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The presence and meaning of chronic sorrow in patients with multiple sclerosis
Örebro University, Department of Health Sciences.
Örebro University, Department of Health Sciences.
2007 (English)In: Journal of Clinical Nursing, ISSN 0962-1067, E-ISSN 1365-2702, Vol. 16, no 11C, 315-324 p.Article in journal (Refereed) Published
Abstract [en]

AIM AND OBJECTIVES: The aim of this study was to explore the presence and meaning of chronic sorrow and the presence of depression in a fairly large group of persons with multiple sclerosis (MS). BACKGROUND: MS is a chronic and progressive neurological disease with a variety of symptoms. The patients have to live with losses of different kinds. A few earlier studies have used the concept of chronic sorrow to illustrate the emotional situation of such patients. METHOD: Sixty-one patients were interviewed about the occurrence of chronic sorrow and, thereafter, screened for depression. Thirty-eight (62%) of them fulfilled the criteria for chronic sorrow. The interviews were analysed with latent content analysis. RESULTS: Seven themes describe the losses that caused sorrow: loss of hope, loss of control over the body, loss of integrity and dignity, loss of a healthy identity, loss of faith that life is just, loss of social relations and loss of freedom. The sorrow was constantly present or periodically overwhelming. Only four of the 38 patients with chronic sorrow had symptoms of being mildly depressed. CONCLUSION: Chronic sorrow meant loss of hope, of control over the body, of integrity and of identity. The concept of chronic sorrow complements that of depression in providing important new knowledge relevant to understanding the consequences MS can have for the individual. RELEVANCE TO CLINICAL PRACTICE: Knowledge of the meaning of chronic sorrow can contribute to the nurse's ability to give psychological support and promote a sense of hope and control in the MS patient.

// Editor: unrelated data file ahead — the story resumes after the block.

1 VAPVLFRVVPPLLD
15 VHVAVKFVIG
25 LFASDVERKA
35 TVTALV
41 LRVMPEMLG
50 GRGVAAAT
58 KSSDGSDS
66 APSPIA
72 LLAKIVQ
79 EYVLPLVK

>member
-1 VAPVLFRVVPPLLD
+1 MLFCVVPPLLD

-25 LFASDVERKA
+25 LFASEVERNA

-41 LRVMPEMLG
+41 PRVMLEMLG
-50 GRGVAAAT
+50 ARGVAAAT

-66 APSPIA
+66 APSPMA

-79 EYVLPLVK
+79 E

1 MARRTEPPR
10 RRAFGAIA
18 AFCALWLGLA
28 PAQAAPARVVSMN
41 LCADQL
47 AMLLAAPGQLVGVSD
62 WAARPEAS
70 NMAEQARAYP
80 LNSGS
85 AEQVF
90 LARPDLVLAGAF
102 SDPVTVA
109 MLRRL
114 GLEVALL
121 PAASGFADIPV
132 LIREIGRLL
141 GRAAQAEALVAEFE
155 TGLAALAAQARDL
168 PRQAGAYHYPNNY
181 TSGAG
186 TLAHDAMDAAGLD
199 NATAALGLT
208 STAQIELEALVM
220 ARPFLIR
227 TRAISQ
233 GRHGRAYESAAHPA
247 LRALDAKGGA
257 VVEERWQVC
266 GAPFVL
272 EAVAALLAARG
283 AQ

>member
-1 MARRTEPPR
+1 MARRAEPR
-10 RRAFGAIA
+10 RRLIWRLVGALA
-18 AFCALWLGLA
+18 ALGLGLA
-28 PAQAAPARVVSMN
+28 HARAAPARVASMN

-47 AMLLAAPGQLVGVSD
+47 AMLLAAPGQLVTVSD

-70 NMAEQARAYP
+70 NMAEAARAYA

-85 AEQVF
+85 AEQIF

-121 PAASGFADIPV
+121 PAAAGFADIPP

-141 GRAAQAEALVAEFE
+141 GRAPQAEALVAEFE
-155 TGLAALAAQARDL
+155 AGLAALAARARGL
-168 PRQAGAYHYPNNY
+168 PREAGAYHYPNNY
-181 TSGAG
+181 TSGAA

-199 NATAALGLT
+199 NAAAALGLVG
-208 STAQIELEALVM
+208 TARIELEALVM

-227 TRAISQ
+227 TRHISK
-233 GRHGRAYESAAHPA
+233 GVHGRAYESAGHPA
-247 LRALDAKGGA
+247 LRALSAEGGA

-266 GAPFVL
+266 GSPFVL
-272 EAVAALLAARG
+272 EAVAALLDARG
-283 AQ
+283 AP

Place, publisher, year, edition, pages
Oxford: Blackwell , 2007. Vol. 16, no 11C, 315-324 p.
National Category
Nursing Nursing
Research subject
Nursing Science
Identifiers
URN: urn:nbn:se:oru:diva-11559DOI: 10.1111/j.1365-2702.2007.01995.xPubMedID: 17608632OAI: oai:DiVA.org:oru-11559DiVA: diva2:343247
Available from: 2010-08-12 Created: 2010-08-12 Last updated: 2017-12-12Bibliographically approved
In thesis
1. Chronic sorrow and quality of life in patients with multiple sclerosis
Open this publication in new window or tab >>Chronic sorrow and quality of life in patients with multiple sclerosis
2007 (English)Doctoral thesis, comprehensive summary (Other academic)
Abstract [en]